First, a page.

(Reuters) - Bahraini security forces tear-gassed and beat inmates at a prison on Tuesday while trying to quell clashes that erupted during family visits, a local human rights group said, causing some injuries among the detainees. The Gulf Arab state has remained prone to political strife since a failed uprising in 2011 by the Shi'ite Muslim majority demanding reforms and a bigger share in government. Hundreds of people, mostly Shi'ites, have been jailed for participating in illegal protests or involvement in attacks on security forces.
Nader al-Salatna, acting president of the Bahrain Youth Society for Human rights, said the disturbance at Jaw prison was sparked by an assault by security guards on family members trying to visit relatives held at the remote facility, located south of the capital Manama."This caused clashes between prisoners and police, in which tear gas and rubber bullets were used," Salatna told Reuters. The Interior Ministry of the Sunni Muslim-ruled monarchy said families vandalized and damaged the building and assaulted police when they were denied a request to visit relatives."Police restored order, arrested those involved and referred the case to the relevant authorities," the ministry said in a message posted on its Twitter account. Social media messages reported that at least two inmates, identified as Ali Hussein Abdel-Nabi and Jameel Abdel-Ghani from the village of Shahrakan, were "severely beaten" by police.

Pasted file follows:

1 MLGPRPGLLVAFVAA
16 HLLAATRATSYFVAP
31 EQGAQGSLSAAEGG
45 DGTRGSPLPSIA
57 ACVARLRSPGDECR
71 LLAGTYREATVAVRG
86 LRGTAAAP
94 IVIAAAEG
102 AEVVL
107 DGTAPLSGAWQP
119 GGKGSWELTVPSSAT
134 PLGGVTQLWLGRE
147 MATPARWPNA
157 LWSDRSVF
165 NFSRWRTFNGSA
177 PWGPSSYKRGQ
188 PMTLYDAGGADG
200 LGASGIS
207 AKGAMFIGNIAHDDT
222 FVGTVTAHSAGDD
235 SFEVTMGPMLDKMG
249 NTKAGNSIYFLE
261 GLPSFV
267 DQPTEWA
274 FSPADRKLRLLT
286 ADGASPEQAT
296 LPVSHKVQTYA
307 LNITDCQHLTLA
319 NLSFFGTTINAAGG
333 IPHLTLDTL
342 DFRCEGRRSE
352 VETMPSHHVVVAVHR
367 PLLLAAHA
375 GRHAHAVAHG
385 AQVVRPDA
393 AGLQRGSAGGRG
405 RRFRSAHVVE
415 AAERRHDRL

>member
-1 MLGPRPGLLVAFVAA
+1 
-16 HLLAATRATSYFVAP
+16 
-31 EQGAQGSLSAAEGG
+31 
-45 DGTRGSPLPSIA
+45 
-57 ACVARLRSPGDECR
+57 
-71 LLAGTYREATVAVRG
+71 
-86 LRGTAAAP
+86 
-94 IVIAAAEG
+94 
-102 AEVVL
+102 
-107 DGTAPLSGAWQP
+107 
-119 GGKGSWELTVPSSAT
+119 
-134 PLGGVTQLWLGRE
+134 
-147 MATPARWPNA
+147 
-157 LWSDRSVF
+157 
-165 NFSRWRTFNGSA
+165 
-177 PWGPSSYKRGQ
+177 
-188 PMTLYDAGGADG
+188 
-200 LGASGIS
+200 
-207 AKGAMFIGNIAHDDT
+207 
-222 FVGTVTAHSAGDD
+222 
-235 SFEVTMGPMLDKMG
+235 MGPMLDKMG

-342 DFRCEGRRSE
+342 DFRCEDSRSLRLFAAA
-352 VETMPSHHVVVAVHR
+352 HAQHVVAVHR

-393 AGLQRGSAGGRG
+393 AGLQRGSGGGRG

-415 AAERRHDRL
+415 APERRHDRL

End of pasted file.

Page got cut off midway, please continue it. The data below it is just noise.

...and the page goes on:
Pictures posted on social media showed a person with a bandaged head and a man with a bleeding arm that seemed to have been hit by blows. Other photos showed young men standing in a room with overturned furniture or strewn with plastic bags. It was not immediately possible to verify the authenticity of the photographs, or where they were taken.
Jaw prison is the main facility for hundreds of people jailed over participation in anti-government protests or political violence, or involvement in armed attacks on security forces or civilians. In 2013, at least 40 Bahraini prisoners were hurt when security forces used batons, tear and pepper gas and stun grenades against inmates protesting over their conditions. Bahrain, a small island state sandwiched between Shi'ite power Iran to the northeast and allied Sunni Muslim Saudi Arabia to the south, is strategically important to the West as it hosts the U.S. Fifth Fleet.
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